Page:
Little Log Planter




Introduction: Little Log Planter

About: I'm a maker in Chicago, IL, originally from Tucson, AZ. I like things that involve electronics, art, biology, and sound.

In this Instructable I'll show you how I carved out a small log to make a comfy home for a plant!

Step 1: Select Your Log

You want a very short segment of a fairly thick log. If the proportions are too long and skinny, your planter will be too shallow and won't be able to support larger plants. If you don't have the facilities to cut a log to the right length, try searching for your log in a well managed wilderness. You are likely to find some piles of chopped logs and sticks.

Another important feature is that the log should be able to sit relatively stably on a flat surface. You don't want one that will roll over! You can always modify your log to make it stable by sawing off a bit from the bottom or putting a couple screws in inconspicuous places to act as supports. I was lucky and found one that was stable on it's own.

Step 2: Gather Your Tools

You will need a hole saw, a drill, a spade bit, a chisel, a pocket knife and some sand paper.

For the hole saw, I recommend the kind shown in the picture with my drill, rather than the kind with a threaded tip like I show in the second picture. The threaded tip will pull the bit into the wood, and from my experience, this can easily be too forceful and crack the wood.

Any size bit and chisel should do. You will also need a regular (1/4" or so) drill bit to drill the drainage hole at the end.

Step 3: Drill Like Crazy

Start drilling out the planter. Keep your holes close together. Go slow, and not too deep. This is just the first pass.

I recommend putting your drill on the clutch/torque control setting if you have it, and set it to just enough torque to make the holes. This will help prevent your drill from splitting the wood it it gets stuck.

This will be a messy activity, and you will need to keep dumping out loads of wood chips (might I suggest keeping a compost bucket nearby?)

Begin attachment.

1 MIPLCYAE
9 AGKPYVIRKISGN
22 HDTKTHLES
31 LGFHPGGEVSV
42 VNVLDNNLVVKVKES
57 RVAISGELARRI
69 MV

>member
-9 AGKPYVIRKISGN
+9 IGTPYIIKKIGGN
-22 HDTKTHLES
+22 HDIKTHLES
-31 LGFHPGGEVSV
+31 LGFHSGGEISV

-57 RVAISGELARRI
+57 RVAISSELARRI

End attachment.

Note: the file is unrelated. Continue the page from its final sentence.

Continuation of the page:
Step 4: Now for the Chisel

Next we will use the chisel to break down all the barriers between the holes to create a single cavern. Also use the chisel around the edges to clean up the points left over from the hole saw.

Tip: Don't try to chisel off too much at once. Small shavings are much easier and less likely to crack anything. Line the chisel up, hammer it in, then bend the chisel downward to break the shaving off.

Step 5: Repeat!

Repeat the drilling/chiseling until you have carved out the bulk of the log. Be careful not to make any of the sides or bottom too thin!

Step 6: Whittle/Sand Down the Edges

This step is optional. I chose to clean up the outer edges that will be visible. First I carved off any uneven points, then I sanded away a small margin of the bark to reveal the color underneath. I thought this added a nice border to the rim of the planter.

Step 7: Finish It!

Drill a small hole through the bottom for drainage, then fill it up with your favorite plant! These are especially good for succulents that don't need much root space, since the volume will likely be pretty small.

Step 8: Enjoy!

Show off your plant-in-log (how meta)

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    Penolopy Bulnick
    Penolopy Bulnick

    2 years ago

    I don't know how, but you found the cutest log to use! Very nice planter :)


    Reply 3 years ago

    Thanks for the clarification! I updated the instructable.


    Question 3 years ago on Step 8

    Wouldn't the wood rot without some kind of sealant on the inside space?


    Answer 3 years ago

    Valid point. Depending on your plant and its water requirements, it could. I planted a succulent in mine, which has low water requirements, so I should be fine. If you plant a wet soil lover, you might consider some kind of sealer. That being said, rotting wood will just contribute nutrients back to the soil. I suppose eventually the bottom might rot through, but it will probably take a long time before that happens.